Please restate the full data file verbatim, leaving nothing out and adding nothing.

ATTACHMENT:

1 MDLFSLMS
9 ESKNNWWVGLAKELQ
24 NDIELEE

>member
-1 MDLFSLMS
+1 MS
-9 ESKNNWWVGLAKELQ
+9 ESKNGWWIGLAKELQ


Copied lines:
1 MDLFSLMS
9 ESKNNWWVGLAKELQ
24 NDIELEE

>member
-1 MDLFSLMS
+1 MS
-9 ESKNNWWVGLAKELQ
+9 ESKNGWWIGLAKELQ